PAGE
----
Garcia Lorca's Reaction to the City Produces a Novel Line of Development

POET IN NEW YORK by Federico Garcia Lorca. Translated by Ben Belitt. Grove Press, $1.45. 192 pp.

When time machines were popular in science fiction, a frequent plot was to call up some primitive and drop him into the beehive of urban activity his old stamping grounds had become--an Iroquois in Times Square, for example. When Garcia Lorca arrived in New York in the summer of 1929 his predicament must have been similar.

Never having been outside Spain before and not knowing a word of English, the young poet was swirled down into big city life at the height of the Bull Market days. And he reacted to the city in such an elemental way that the poetry which resulted--discordant, night-marish, nearly surrealistic--was utterly unlike anything he had written before. In fact, Lorca's Poet in New York was so different from his early Canciones or the gypsy ballads in Romancero Gitano that many scholars try to consider it outside and unrelated to the course of the poet's stylistic "development."

With this new translation by Ben Belitt and a perspective of over twenty years on all Lorca's work, we can make a truer appraisal of these extraordinary poems and fit them better into the total output of his brief life.

Death and Regeneration

The Spanish peasants and gypsies Lorca celebrates in his earlier, and later, poems live in a world dominated by death, a world of knifings, bullfights, bloody night raids by Franco's falangistas, but it is death as natural and unconsciously accepted as the moon, or eating, or being born. Their death is a positive force, a feature of the primitive existence of blood and earth they are part of. Death in modern society is by fear put out of mind, that is why the inescapable fact of it is so sordid. It is the difference between regenerate and unregenerate. The poet is alarmed at this turning away from death while being surrounded by it, and in the long poem Dance of Death Lorca finds the one group in all the New York millions which has not turned away--the Negroes.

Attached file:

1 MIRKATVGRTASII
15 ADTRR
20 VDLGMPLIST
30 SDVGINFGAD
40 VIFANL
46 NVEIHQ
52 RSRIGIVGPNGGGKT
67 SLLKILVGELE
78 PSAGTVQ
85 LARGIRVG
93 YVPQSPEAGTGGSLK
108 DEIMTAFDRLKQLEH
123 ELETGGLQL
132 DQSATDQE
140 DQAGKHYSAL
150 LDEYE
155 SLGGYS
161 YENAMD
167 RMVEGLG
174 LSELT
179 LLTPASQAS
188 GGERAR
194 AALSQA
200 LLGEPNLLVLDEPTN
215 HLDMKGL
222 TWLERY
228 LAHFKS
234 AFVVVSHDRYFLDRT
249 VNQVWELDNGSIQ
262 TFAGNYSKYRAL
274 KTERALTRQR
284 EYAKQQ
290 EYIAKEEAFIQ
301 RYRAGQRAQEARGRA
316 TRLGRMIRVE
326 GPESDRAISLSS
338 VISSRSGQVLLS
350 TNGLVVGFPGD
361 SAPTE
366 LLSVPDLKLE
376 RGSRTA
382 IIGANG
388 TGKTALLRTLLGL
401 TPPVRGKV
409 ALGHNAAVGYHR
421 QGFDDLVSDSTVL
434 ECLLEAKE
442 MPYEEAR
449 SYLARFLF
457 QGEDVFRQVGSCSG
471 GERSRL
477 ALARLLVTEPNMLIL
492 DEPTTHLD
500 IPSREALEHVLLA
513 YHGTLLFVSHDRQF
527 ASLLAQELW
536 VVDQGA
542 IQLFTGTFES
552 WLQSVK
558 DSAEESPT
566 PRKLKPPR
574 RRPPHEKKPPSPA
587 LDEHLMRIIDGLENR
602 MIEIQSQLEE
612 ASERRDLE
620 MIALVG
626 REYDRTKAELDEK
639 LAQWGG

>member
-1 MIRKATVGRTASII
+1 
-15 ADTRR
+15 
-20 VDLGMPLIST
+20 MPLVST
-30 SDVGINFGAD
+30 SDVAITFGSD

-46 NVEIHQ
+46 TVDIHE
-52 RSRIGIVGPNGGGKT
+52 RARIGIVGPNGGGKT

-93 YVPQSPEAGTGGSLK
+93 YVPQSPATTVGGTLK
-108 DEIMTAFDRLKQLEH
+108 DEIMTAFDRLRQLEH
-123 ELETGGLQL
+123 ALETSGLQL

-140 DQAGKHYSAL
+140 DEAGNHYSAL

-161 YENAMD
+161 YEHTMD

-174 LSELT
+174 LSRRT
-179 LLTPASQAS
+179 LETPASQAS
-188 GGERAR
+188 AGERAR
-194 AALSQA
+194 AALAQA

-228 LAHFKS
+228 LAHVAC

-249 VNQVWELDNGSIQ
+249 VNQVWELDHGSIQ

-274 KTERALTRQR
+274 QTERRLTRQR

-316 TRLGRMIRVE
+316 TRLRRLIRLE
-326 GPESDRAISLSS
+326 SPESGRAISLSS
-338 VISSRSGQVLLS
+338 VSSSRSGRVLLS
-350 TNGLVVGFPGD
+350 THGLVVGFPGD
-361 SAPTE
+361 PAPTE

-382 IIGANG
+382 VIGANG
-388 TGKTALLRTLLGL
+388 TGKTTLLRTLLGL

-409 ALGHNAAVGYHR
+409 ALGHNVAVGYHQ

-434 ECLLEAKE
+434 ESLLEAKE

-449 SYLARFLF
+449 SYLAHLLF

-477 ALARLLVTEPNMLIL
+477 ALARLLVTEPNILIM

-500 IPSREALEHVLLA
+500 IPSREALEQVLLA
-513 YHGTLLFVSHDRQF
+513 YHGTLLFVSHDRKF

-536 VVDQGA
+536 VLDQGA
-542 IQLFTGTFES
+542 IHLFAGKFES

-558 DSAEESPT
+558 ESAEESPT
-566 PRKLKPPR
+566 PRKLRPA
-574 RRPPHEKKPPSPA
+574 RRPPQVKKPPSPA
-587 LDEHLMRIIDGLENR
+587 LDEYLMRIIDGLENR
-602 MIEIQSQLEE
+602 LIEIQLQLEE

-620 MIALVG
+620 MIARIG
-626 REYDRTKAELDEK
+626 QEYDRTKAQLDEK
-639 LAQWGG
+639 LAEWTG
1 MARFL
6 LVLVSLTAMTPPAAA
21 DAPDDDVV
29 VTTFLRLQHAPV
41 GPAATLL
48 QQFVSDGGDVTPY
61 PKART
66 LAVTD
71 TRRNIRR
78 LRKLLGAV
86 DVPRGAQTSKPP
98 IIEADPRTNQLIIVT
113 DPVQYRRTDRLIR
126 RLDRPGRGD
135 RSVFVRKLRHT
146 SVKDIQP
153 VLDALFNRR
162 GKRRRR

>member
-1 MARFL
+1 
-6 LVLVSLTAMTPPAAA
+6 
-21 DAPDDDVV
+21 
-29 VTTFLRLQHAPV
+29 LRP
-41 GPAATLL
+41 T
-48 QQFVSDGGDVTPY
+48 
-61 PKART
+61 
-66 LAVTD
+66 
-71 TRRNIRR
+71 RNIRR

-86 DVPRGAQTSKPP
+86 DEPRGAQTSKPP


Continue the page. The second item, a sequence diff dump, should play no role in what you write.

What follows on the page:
The poet and the Negroes who have never turned away from death, but lived with it, knew it, now can perform its dance since there is no discrepancy between their consciousness and the unalterable nature and climax of the world. This mutation of the primitive consciousness, is the fundamental theme of the book.

The state Lorca would have all return to is the condition that the Negroes and his gypsies share, that unabashed freedom of the instincts, the alignments with the primal emotions of all whose spirits are outside civilized society. To Lorca, these wooden people of the city are not merely estranged from a natural environment which they can reacquire by a turn in the park; the entirely of the mass of their mechanical civilization stands between them and the broken strands of their roots in Nature. They cannot operate naturally or seek the pronouncements of Nature, if they allow the city to regulate the temperature of their air, make night a flimsy daylight with electricity and fill them with synthetic food. The city is like a tottering superstructure of tin and sticks and kite paper where the most anyone can do in a life-time is add another Christmas-tree bauble onto one of its projections. Below this shaky construction, what it rests on, is the solidity of earth and the natural elements, where the poet, the gypsies and the blacks stand.